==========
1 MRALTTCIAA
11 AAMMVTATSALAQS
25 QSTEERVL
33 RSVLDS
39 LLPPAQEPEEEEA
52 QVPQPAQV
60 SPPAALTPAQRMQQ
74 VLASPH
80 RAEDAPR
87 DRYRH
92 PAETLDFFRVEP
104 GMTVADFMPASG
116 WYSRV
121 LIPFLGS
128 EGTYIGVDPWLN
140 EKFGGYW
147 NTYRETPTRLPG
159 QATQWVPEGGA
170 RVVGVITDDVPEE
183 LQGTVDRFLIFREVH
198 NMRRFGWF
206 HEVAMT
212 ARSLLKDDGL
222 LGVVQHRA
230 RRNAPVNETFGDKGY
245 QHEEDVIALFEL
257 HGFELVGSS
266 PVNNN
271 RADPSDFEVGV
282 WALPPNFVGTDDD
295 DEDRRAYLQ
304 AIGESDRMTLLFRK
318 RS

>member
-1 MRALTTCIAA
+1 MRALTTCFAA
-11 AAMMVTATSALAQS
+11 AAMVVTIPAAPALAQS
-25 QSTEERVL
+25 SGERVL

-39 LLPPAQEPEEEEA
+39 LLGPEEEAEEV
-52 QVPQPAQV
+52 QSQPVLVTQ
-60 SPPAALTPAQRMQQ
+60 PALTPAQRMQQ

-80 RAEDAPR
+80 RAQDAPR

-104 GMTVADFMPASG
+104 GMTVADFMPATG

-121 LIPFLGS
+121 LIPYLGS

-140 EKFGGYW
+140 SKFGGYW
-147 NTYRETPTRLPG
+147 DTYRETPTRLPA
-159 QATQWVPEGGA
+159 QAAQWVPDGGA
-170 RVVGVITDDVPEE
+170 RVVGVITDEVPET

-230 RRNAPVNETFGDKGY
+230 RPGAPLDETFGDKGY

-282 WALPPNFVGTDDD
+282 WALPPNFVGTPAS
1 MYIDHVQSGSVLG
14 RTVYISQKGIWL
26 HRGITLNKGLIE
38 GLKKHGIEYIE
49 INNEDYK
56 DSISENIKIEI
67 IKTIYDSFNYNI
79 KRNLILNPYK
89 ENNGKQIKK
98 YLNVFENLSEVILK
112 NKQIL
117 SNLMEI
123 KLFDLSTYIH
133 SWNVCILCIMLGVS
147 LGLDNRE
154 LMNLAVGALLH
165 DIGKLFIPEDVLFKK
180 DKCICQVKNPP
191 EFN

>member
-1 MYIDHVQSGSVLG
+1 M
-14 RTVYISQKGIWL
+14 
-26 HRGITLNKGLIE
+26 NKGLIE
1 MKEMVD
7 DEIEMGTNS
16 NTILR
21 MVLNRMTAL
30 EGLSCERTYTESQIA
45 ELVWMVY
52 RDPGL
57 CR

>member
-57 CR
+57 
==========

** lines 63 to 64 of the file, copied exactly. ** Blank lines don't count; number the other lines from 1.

-282 WALPPNFVGTDDD
+282 WALPPNFVGTPAS